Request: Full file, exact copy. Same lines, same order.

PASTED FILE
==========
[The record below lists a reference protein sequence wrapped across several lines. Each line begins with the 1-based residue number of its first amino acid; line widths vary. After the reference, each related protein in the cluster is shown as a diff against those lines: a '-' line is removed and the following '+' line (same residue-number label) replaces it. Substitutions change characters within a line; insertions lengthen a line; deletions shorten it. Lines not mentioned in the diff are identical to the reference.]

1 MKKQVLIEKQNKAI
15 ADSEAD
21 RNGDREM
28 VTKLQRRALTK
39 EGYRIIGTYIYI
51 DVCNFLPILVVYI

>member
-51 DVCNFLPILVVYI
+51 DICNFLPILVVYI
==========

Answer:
[The record below lists a reference protein sequence wrapped across several lines. Each line begins with the 1-based residue number of its first amino acid; line widths vary. After the reference, each related protein in the cluster is shown as a diff against those lines: a '-' line is removed and the following '+' line (same residue-number label) replaces it. Substitutions change characters within a line; insertions lengthen a line; deletions shorten it. Lines not mentioned in the diff are identical to the reference.]

1 MKKQVLIEKQNKAI
15 ADSEAD
21 RNGDREM
28 VTKLQRRALTK
39 EGYRIIGTYIYI
51 DVCNFLPILVVYI

>member
-51 DVCNFLPILVVYI
+51 DICNFLPILVVYI